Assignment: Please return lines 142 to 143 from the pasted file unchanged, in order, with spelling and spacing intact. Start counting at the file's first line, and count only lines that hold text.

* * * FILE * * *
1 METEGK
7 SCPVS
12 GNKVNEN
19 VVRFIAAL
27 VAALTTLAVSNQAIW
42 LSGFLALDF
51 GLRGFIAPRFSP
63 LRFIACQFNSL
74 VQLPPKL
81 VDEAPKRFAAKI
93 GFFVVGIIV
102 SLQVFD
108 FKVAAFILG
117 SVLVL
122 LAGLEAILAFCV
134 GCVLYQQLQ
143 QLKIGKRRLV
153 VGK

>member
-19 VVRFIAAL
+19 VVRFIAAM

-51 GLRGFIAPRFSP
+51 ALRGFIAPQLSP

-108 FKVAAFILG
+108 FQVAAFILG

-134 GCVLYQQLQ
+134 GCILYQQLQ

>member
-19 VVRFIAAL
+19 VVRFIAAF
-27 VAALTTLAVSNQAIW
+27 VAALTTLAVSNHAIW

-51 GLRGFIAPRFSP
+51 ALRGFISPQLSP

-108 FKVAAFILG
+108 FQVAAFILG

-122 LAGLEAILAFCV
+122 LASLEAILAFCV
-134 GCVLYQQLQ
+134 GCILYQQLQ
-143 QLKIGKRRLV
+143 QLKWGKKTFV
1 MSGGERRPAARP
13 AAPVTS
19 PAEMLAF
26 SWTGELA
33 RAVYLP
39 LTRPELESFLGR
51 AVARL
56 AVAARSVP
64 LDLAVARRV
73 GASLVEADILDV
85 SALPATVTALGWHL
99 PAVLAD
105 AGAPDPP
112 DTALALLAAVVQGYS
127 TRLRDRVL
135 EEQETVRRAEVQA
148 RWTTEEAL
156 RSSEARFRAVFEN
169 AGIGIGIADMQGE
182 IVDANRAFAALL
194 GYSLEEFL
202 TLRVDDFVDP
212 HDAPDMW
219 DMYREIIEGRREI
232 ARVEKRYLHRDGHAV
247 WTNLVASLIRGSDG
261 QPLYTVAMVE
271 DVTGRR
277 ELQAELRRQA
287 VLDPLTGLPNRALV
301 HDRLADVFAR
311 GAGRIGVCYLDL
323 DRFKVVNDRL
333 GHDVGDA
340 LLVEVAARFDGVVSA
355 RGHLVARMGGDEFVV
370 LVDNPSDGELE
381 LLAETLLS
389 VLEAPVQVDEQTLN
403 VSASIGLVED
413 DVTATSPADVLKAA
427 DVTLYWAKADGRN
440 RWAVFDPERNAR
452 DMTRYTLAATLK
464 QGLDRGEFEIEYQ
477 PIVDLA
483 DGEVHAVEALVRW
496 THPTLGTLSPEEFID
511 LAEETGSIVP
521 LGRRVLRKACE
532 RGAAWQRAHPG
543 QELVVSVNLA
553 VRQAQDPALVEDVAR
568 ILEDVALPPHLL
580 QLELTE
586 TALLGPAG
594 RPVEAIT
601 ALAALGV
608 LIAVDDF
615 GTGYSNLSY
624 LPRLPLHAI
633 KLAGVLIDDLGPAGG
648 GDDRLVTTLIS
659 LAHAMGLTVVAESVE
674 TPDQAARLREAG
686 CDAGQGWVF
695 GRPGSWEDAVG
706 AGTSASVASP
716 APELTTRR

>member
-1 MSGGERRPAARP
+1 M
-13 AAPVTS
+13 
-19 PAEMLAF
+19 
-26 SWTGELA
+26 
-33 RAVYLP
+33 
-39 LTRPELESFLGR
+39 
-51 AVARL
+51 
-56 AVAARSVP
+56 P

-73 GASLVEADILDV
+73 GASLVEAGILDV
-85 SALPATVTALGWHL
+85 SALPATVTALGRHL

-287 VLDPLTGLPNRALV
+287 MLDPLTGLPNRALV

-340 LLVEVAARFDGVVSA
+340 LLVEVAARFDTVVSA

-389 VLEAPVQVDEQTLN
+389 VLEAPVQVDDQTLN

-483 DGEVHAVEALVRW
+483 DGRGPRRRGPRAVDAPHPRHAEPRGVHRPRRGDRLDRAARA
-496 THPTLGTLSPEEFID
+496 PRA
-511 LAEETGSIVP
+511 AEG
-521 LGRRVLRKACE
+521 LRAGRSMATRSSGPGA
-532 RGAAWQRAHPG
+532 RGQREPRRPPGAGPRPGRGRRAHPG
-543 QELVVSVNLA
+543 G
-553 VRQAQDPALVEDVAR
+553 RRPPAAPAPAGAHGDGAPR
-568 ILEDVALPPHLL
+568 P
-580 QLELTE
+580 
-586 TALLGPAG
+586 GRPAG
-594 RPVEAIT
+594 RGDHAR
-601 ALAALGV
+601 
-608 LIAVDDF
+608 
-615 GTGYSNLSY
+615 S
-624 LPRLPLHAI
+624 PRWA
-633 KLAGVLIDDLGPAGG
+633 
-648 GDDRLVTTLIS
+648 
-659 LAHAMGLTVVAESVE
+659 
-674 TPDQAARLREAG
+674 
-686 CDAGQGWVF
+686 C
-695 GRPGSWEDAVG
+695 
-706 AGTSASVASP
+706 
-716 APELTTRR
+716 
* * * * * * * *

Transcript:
+496 PRA
-511 LAEETGSIVP